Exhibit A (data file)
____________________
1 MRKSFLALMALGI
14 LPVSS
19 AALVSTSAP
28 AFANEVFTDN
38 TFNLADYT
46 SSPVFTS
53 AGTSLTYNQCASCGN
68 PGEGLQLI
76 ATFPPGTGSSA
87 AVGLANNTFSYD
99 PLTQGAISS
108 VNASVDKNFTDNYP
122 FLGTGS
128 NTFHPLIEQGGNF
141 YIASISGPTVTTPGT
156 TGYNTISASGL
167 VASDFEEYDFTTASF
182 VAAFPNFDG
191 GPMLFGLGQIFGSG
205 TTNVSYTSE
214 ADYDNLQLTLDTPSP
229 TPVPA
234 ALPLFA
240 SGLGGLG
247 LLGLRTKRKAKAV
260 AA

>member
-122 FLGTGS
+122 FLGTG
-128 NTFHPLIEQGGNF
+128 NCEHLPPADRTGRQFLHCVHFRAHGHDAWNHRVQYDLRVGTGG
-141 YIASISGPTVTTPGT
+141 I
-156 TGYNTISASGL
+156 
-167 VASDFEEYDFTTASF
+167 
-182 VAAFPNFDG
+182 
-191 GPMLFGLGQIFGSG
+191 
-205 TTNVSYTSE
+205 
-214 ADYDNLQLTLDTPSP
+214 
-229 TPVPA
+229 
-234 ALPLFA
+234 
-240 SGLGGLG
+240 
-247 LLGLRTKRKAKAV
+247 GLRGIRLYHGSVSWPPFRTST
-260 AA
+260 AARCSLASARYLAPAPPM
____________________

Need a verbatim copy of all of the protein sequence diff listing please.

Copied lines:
1 MRKSFLALMALGI
14 LPVSS
19 AALVSTSAP
28 AFANEVFTDN
38 TFNLADYT
46 SSPVFTS
53 AGTSLTYNQCASCGN
68 PGEGLQLI
76 ATFPPGTGSSA
87 AVGLANNTFSYD
99 PLTQGAISS
108 VNASVDKNFTDNYP
122 FLGTGS
128 NTFHPLIEQGGNF
141 YIASISGPTVTTPGT
156 TGYNTISASGL
167 VASDFEEYDFTTASF
182 VAAFPNFDG
191 GPMLFGLGQIFGSG
205 TTNVSYTSE
214 ADYDNLQLTLDTPSP
229 TPVPA
234 ALPLFA
240 SGLGGLG
247 LLGLRTKRKAKAV
260 AA

>member
-122 FLGTGS
+122 FLGTG
-128 NTFHPLIEQGGNF
+128 NCEHLPPADRTGRQFLHCVHFRAHGHDAWNHRVQYDLRVGTGG
-141 YIASISGPTVTTPGT
+141 I
-156 TGYNTISASGL
+156 
-167 VASDFEEYDFTTASF
+167 
-182 VAAFPNFDG
+182 
-191 GPMLFGLGQIFGSG
+191 
-205 TTNVSYTSE
+205 
-214 ADYDNLQLTLDTPSP
+214 
-229 TPVPA
+229 
-234 ALPLFA
+234 
-240 SGLGGLG
+240 
-247 LLGLRTKRKAKAV
+247 GLRGIRLYHGSVSWPPFRTST
-260 AA
+260 AARCSLASARYLAPAPPM